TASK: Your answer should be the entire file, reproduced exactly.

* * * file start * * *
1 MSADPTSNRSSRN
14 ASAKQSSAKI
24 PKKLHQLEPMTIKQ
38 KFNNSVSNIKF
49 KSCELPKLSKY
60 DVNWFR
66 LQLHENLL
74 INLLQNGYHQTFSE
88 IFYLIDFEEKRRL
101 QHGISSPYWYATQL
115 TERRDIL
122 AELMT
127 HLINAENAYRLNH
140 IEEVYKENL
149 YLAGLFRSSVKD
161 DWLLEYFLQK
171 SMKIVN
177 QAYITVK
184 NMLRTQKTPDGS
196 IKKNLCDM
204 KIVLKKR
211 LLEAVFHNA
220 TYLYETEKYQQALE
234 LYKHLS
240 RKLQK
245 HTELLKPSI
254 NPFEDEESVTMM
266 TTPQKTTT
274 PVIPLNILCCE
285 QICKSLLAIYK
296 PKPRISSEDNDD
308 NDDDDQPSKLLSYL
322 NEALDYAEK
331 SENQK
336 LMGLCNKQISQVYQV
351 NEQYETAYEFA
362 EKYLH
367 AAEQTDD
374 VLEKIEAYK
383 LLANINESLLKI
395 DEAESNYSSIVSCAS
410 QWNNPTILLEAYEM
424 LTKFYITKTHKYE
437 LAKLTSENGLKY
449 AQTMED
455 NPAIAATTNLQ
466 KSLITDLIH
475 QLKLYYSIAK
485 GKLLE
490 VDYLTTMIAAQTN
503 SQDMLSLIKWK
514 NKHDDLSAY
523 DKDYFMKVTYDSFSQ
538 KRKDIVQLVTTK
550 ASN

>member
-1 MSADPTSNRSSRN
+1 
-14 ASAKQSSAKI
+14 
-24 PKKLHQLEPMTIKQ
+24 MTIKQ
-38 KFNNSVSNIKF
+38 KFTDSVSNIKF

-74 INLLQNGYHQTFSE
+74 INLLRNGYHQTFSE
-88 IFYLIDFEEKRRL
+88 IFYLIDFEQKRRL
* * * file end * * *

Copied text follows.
1 MSADPTSNRSSRN
14 ASAKQSSAKI
24 PKKLHQLEPMTIKQ
38 KFNNSVSNIKF
49 KSCELPKLSKY
60 DVNWFR
66 LQLHENLL
74 INLLQNGYHQTFSE
88 IFYLIDFEEKRRL
101 QHGISSPYWYATQL
115 TERRDIL
122 AELMT
127 HLINAENAYRLNH
140 IEEVYKENL
149 YLAGLFRSSVKD
161 DWLLEYFLQK
171 SMKIVN
177 QAYITVK
184 NMLRTQKTPDGS
196 IKKNLCDM
204 KIVLKKR
211 LLEAVFHNA
220 TYLYETEKYQQALE
234 LYKHLS
240 RKLQK
245 HTELLKPSI
254 NPFEDEESVTMM
266 TTPQKTTT
274 PVIPLNILCCE
285 QICKSLLAIYK
296 PKPRISSEDNDD
308 NDDDDQPSKLLSYL
322 NEALDYAEK
331 SENQK
336 LMGLCNKQISQVYQV
351 NEQYETAYEFA
362 EKYLH
367 AAEQTDD
374 VLEKIEAYK
383 LLANINESLLKI
395 DEAESNYSSIVSCAS
410 QWNNPTILLEAYEM
424 LTKFYITKTHKYE
437 LAKLTSENGLKY
449 AQTMED
455 NPAIAATTNLQ
466 KSLITDLIH
475 QLKLYYSIAK
485 GKLLE
490 VDYLTTMIAAQTN
503 SQDMLSLIKWK
514 NKHDDLSAY
523 DKDYFMKVTYDSFSQ
538 KRKDIVQLVTTK
550 ASN

>member
-1 MSADPTSNRSSRN
+1 
-14 ASAKQSSAKI
+14 
-24 PKKLHQLEPMTIKQ
+24 MTIKQ
-38 KFNNSVSNIKF
+38 KFTDSVSNIKF

-74 INLLQNGYHQTFSE
+74 INLLRNGYHQTFSE
-88 IFYLIDFEEKRRL
+88 IFYLIDFEQKRRL